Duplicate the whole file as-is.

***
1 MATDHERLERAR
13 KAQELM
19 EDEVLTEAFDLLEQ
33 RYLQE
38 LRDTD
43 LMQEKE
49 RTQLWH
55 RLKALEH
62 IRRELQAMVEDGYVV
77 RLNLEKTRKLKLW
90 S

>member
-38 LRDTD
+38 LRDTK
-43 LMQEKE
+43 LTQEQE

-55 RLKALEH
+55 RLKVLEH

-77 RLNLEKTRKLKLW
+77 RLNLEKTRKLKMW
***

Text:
1 MATDHERLERAR
13 KAQELM
19 EDEVLTEAFDLLEQ
33 RYLQE
38 LRDTD
43 LMQEKE
49 RTQLWH
55 RLKALEH
62 IRRELQAMVEDGYVV
77 RLNLEKTRKLKLW
90 S

>member
-38 LRDTD
+38 LRDTK
-43 LMQEKE
+43 LTQEQE

-55 RLKALEH
+55 RLKVLEH

-77 RLNLEKTRKLKLW
+77 RLNLEKTRKLKMW